Una tarra ci hè (1994) - a disc of songs composed by the group's leader Jean-Claude Acquaviva and most of the lyrics by the composer or his poet brother, Marcel - still a bestseller. A Passione (1997) - is the music written for the Passion Play performed in Calvi for several years. Moving stuff, with some instrumental bits (a Corsican bestseller). Ab eternu (1998) - the past in the present and the present in the past: most of the tracks are traditional sacred music, with some creations.

Himalaya (1999) - is the Bruno Coulais composed sound track of the film of the same name - it's the story of generations of yak herders.. A blend of Tibetan chant and Western music sung with Corsicans (a Corsican bestseller). The film Himalaya, by the way, is quite outstanding and was nominated for an Oscar in 2000. If you'd like a DVD of it or more details, click here. Even better go to the outstanding site of the film at There you can not only hear extracts of the film music including A Filetta, but read about the background and making of the film as well as seeking video clips.

Le Peuple Migrateur is A Filetta's latest collaboration with the composer Bruno Coulais - it's music for the new Jacques Perrin film on the life of birds. Amazing sounds. There are tracks by Nick Cave and Robert Wyatt, as well as a Bulgarian choir.

A Filetta's Intantu - 'for the time being', is so named because they have many other projects in the pipeline, including their latest CD that is of songs orchestrated by Bruno Coulais, a CD of their music for Medea and a new mass. Intantu was released by Virgin in April 2002. For details of concerts, contact their manager, Valerie Salducci). A DVD devoted to A Filetta is now out - A Filetta - Voix Corses - it has songs, interviews and is a very good introduction to Corsican polyphony.

Sì di Mè is their 2003 album of songs orchestrated by Bruno Coulais, with various invited singers. All but two tracks are composed by Jean-Claude Aquaviva.

Their latest work is a requiem Di Corsica Riposu that is not yet recorded, but they have started singing it in concerts in Corsica and abroad.

Click here for A Filetta CDs.


This is a new group (2006) led by Roland Ferrandi, the guitarist and cetera player, with the young Catherine Pacheu (an alto) and Jean-Pierre Giorgetti (he's the founder and leader of the Vuciata group). Jean-Pierre, also a composer, founded the Scola di Cantu in Paghjella in 2003 - for the teaching of Corsican polyphony.

Petru Guelfucci

Petru Guelfucci has been singing for many years and was a founder member of Canta U Populu Corsu. His group still sing polyphony, though most of their music is a 'modern' derivative using electronics and instrumental support. His band has had a significant success in Quebec.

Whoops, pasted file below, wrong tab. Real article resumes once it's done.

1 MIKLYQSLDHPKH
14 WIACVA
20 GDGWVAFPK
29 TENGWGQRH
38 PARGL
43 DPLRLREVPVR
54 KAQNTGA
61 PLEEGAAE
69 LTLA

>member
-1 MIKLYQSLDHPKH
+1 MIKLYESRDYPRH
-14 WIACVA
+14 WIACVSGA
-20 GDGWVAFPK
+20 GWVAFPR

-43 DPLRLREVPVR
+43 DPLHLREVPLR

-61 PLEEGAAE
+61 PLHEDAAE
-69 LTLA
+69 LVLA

Click here for Petru Guelfucci CDs.

Isulatine - u cantu di e donne

Isulatine is a relatively new women's polyphony group: Antoinette d'Angeli, Elizabeth Andreani and Laetizia Guiuntini began to sing together earlier in another group, Anghjula Dea. They started working together in 1998 and sing traditional Corsican polyphony, new creations with words by Paul Parigi. Valuing the Corsican language, they would like to do progressively more their own creations. Their first CD is Sogni d'Aprile. The next CD is due in 2007. If you want to contact them, you can write to cantisulatine @

I Mantini

Two singers from Bastia, who sing their own creations as well as those of other groups (

Click here for I Mantini CDs.

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This page: Introduction / Polyphony / Religious Chant / Secular Song / Lay Brotherhoods / Traditional Instruments / Concerts / Learning Polyphony / Corsican Music Websites / CDs by Corsican Polyphony Artistes / Other Corsican Recordings

Jacky Micaelli

Jacky Michaelli is a deeply moving singer - a passionate Corsican - and one of few woman artists. She was a founder member of Donnisulana. Women have traditionally been singers in Corsica, solo. They had specific roles likes singing outpourings of grief at funerals - voceru - and quite naturally, cradle songs. She now not only sings alone, but also works with an eclectic range of other artists. This extraordinary voice has been described as the spirit of Corsica. She sings traditional and sacred Corsican songs and also blues. Her website is Amor'esca was recorded with musicians in 2002.

On her CD is Fiamma, where she has joined with two other voices: Jean-Etienne and Marie Langiani. Although arranged by necessity, these songs are from ancient Corsican Franciscan manuscripts and were recorded at the Corbara Monastery in Balagne.

Corsica Sacra - sacred songs of Corsica. These traditional songs are hauntingly sorrowful, like the Lament for Jesus from Easter week, or searing celebrations, like the Sanctus from the mass for the dead, or the evocative Corsican national anthem Dio Vi Salvi Regina to the glory of the Virgin Mary (a Corsican bestseller).